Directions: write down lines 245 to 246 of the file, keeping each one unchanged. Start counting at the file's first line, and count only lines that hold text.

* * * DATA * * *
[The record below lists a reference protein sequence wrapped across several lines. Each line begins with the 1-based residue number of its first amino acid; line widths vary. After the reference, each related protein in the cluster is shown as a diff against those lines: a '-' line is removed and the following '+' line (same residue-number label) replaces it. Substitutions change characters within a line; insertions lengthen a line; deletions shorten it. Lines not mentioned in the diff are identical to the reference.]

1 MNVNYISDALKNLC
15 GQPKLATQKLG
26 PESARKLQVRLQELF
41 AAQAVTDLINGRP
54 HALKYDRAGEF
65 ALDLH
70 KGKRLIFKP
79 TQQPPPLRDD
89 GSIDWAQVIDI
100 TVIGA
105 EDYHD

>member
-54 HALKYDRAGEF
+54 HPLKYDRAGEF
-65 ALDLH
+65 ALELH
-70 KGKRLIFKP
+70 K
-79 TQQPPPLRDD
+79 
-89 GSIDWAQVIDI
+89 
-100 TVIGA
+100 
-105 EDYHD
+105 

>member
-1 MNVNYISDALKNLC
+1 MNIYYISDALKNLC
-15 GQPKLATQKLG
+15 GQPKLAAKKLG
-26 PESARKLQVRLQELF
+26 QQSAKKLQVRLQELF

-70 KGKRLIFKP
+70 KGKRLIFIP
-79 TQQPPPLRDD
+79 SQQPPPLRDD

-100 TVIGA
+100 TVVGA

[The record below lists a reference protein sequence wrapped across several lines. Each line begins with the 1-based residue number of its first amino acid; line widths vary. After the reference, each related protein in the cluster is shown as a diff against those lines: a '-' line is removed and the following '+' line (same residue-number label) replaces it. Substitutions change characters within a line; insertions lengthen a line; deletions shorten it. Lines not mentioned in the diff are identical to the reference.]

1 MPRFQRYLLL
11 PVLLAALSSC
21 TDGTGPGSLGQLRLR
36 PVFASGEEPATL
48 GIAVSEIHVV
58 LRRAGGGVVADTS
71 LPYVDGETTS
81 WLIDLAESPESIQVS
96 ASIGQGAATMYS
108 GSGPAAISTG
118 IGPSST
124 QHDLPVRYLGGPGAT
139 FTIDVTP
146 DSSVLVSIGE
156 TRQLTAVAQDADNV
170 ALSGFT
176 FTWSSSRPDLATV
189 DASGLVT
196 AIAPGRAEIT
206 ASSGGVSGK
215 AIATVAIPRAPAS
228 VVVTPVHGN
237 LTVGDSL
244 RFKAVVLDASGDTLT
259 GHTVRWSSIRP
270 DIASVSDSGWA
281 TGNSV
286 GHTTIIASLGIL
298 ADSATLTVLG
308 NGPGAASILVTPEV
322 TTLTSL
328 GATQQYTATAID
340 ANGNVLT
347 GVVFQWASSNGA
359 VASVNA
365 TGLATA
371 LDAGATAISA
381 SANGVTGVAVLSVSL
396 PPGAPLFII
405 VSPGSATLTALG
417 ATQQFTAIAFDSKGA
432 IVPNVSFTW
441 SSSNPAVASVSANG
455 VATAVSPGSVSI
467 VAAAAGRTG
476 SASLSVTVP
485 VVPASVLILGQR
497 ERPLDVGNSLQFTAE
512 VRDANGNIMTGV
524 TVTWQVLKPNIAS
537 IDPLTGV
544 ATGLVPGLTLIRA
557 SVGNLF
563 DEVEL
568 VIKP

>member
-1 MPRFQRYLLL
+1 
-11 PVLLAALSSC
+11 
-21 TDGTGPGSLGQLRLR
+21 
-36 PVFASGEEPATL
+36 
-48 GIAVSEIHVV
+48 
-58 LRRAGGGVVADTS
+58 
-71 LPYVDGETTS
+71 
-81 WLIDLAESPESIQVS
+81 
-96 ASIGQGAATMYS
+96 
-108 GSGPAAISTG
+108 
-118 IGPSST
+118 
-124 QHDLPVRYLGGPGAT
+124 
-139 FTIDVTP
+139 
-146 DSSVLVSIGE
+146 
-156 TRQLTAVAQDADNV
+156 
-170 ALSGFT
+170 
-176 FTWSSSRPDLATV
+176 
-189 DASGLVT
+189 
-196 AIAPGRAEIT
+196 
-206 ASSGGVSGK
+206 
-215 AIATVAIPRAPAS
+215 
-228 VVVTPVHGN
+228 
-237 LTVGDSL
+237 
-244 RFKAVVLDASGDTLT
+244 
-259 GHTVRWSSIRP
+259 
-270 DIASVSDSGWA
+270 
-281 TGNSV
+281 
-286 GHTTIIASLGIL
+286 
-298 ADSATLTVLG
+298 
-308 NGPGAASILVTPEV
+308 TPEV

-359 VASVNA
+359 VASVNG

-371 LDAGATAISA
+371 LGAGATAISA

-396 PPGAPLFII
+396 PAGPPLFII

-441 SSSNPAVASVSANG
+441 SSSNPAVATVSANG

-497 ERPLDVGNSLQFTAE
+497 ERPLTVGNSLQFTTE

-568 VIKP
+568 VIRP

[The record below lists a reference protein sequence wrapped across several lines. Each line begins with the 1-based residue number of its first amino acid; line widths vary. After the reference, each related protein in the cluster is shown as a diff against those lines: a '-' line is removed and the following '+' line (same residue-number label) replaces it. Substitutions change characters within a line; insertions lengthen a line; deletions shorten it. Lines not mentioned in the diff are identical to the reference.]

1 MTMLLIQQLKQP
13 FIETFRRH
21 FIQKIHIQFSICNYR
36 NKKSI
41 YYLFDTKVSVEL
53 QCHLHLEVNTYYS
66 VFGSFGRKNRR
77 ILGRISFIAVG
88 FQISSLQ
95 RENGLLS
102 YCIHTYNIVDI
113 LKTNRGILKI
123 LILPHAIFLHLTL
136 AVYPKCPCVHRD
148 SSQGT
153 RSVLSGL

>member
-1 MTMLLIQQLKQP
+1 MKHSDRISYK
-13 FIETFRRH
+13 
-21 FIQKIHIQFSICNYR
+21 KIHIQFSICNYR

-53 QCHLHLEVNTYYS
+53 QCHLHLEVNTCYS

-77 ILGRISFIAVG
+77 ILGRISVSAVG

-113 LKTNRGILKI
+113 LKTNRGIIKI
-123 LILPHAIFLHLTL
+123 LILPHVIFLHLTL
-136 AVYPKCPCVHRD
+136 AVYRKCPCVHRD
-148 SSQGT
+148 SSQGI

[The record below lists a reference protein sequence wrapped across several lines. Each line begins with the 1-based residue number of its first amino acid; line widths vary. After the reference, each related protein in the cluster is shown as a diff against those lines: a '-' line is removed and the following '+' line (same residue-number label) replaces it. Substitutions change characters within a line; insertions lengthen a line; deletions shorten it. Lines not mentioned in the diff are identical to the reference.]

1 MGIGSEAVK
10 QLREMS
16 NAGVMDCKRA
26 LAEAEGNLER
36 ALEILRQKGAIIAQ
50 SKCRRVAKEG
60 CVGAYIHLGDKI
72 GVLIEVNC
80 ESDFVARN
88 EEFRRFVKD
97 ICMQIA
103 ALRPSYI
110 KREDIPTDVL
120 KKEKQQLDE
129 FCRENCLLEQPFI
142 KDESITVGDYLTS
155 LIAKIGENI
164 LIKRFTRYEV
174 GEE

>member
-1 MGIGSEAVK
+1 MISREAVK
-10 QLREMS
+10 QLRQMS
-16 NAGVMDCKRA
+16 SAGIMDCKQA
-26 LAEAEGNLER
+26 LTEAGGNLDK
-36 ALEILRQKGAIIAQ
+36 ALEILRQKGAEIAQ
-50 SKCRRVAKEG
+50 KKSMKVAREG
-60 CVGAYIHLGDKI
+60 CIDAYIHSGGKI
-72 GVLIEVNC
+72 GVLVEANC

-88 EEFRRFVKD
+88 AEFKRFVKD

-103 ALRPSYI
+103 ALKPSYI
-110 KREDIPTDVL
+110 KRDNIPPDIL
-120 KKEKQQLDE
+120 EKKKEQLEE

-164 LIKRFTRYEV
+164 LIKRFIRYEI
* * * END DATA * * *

-103 ALRPSYI
+103 ALKPSYI